Is this journalism? Not as we’ve defined it. Are these “news experiences?” That’s an interesting question.
I think they are news experiences.
Opportunities for interactivity really distinguish what journalism can offer in a digital age. Participation gives consumers some attachment – and ultimately some ownership of the information.
It’s just like anything – once you get involved in something, you tend to form some attachment, care about it and want to learn more about it.
These new digital opportunities change the construct a bit from what journalists have traditionally done.
You could think of it this way: Future News might well be less about story telling — the stories we journalists want to write, produce or tell — and more about story making.
Less about storytelling — and more about story making.
Think about it: People nowadays are able, thanks to new technology, to co-author or co-produce their own stories from various news experiences. In the new media world, I’m seeing two ways to “make a story.” One involves consuming the stories we make. One involves creating the stories we consume. One way is internal; the other is external.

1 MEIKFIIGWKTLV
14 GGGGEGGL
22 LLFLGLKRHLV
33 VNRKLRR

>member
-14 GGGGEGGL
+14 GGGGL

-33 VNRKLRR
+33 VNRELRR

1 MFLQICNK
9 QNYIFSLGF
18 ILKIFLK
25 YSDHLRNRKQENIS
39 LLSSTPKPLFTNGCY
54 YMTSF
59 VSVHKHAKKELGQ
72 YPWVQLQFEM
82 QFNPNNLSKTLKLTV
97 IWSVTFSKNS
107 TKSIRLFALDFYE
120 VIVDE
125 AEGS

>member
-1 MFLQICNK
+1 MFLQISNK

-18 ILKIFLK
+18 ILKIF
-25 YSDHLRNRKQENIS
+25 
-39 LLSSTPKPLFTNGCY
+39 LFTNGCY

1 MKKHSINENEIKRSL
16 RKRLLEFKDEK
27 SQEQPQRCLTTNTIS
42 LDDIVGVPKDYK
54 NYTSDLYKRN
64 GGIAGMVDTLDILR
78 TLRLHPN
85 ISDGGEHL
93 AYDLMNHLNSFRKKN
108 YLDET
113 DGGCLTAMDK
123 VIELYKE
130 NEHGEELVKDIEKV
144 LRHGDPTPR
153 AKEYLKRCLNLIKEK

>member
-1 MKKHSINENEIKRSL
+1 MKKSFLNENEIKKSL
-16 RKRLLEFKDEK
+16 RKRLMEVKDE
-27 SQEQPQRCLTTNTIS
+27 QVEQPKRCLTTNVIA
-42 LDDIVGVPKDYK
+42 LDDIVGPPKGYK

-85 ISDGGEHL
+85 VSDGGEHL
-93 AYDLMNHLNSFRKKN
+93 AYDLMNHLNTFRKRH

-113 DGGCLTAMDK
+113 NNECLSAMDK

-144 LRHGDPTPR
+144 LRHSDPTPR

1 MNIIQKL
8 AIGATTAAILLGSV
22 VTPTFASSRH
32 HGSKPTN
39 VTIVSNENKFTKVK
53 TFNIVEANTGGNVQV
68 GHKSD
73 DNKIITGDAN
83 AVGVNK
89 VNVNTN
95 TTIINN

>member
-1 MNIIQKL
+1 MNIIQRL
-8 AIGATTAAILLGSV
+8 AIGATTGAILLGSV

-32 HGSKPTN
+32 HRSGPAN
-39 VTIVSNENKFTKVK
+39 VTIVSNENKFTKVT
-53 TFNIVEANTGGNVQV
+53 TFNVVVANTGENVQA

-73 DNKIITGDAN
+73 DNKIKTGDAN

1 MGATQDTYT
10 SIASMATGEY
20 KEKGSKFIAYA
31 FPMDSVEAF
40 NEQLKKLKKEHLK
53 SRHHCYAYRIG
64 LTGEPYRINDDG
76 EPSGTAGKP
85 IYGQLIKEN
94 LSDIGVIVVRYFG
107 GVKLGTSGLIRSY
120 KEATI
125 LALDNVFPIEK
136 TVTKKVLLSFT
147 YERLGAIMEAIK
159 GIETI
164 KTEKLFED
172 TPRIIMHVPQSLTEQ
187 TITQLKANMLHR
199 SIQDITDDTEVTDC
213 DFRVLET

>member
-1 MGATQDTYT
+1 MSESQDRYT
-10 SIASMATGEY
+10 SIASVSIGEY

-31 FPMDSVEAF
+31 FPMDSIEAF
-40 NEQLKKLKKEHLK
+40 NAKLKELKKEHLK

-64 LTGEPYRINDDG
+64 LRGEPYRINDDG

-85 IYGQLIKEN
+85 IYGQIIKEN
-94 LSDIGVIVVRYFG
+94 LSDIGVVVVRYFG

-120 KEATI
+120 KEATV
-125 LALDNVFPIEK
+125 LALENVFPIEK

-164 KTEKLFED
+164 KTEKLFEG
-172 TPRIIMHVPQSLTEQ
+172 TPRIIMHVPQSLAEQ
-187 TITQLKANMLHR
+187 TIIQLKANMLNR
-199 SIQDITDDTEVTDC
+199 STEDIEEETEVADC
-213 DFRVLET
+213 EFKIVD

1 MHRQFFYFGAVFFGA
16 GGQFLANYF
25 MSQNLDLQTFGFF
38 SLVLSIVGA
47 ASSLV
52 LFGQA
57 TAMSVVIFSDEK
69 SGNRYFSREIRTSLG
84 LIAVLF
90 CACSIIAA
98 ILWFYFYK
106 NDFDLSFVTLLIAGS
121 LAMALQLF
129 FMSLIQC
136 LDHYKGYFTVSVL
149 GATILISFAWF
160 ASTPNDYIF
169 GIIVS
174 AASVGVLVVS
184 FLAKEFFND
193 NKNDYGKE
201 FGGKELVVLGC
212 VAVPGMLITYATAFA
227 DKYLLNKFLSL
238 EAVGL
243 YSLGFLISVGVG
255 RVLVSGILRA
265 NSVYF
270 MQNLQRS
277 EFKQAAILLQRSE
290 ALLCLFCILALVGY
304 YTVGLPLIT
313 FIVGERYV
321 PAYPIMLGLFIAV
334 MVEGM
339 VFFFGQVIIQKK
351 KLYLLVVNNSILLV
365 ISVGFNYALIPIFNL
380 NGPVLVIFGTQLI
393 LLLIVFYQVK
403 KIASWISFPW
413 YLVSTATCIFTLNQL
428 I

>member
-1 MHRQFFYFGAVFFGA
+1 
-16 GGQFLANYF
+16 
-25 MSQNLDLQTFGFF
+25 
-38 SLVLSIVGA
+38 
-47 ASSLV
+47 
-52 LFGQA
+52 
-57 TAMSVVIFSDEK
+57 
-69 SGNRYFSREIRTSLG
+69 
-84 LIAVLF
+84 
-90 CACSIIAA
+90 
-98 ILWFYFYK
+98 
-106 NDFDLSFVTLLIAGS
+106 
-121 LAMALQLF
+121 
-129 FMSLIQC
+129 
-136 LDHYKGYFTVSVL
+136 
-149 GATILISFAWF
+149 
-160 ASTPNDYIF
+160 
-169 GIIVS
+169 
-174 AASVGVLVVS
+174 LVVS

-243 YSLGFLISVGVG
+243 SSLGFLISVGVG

Now, how do you get your daily news? Let’s see a show of hands. How many of you read you daily paper front to back? Be honest now. Is it a full meal or are you grazing?
Internal Story Making: Individuals as News Aggregators
Daily, most people are constructing their own internal master narratives of that day’s events or issues by assembling information from a variety of sources. Each one of us is an individual news aggregator. We find out what’s going on from:
- Traditional newspaper stories, headlines, photos
- Drive-time radio
- Internet news sites
- E-mail newsletters and news alerts
- How many of you are Romenesko addicts?
- E-mail from friends
- White-noise TV, playing in the background of our offices
- Cell phone news alerts
- Late-night TV comedy from the likes of Jon Stewart, Jay Leno or David Letterman
As we sift through this onslaught of info-bits, we come up with our sense, or sensibilities, about the day’s developments. Because of the explosion of new media sources and the choices people can make in accessing the news, they are much, much more involved as aggregators of information. Sure, Yahoo can do this for you, but, informally, you are really doing this for yourself all day long.
External Story Making: Citizen Participants, Citizen-Created Content
However, another form of storymaking is also going on. Access to easy-to-use publishing software is increasingly making it easier for people to create and publish their own news. This is happening in various ways:
- Through blogs. Technorati now tracks nearly 16 million Weblogs.